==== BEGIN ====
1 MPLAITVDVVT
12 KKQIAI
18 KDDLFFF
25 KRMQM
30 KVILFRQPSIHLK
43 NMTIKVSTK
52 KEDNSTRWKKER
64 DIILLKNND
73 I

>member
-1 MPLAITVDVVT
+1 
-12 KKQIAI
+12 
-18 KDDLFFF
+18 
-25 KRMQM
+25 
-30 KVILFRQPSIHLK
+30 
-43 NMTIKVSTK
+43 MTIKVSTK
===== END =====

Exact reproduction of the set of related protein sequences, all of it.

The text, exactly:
1 MPLAITVDVVT
12 KKQIAI
18 KDDLFFF
25 KRMQM
30 KVILFRQPSIHLK
43 NMTIKVSTK
52 KEDNSTRWKKER
64 DIILLKNND
73 I

>member
-1 MPLAITVDVVT
+1 
-12 KKQIAI
+12 
-18 KDDLFFF
+18 
-25 KRMQM
+25 
-30 KVILFRQPSIHLK
+30 
-43 NMTIKVSTK
+43 MTIKVSTK